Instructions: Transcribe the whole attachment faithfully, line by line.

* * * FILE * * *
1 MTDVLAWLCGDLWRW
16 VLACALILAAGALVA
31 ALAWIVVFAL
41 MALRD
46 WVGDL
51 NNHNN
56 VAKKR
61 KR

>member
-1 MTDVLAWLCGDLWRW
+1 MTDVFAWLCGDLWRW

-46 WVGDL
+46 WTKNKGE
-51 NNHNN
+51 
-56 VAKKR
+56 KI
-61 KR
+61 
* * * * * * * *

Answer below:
1 MTDVLAWLCGDLWRW
16 VLACALILAAGALVA
31 ALAWIVVFAL
41 MALRD
46 WVGDL
51 NNHNN
56 VAKKR
61 KR

>member
-1 MTDVLAWLCGDLWRW
+1 MTDVFAWLCGDLWRW

-46 WVGDL
+46 WTKNKGE
-51 NNHNN
+51 
-56 VAKKR
+56 KI
-61 KR
+61 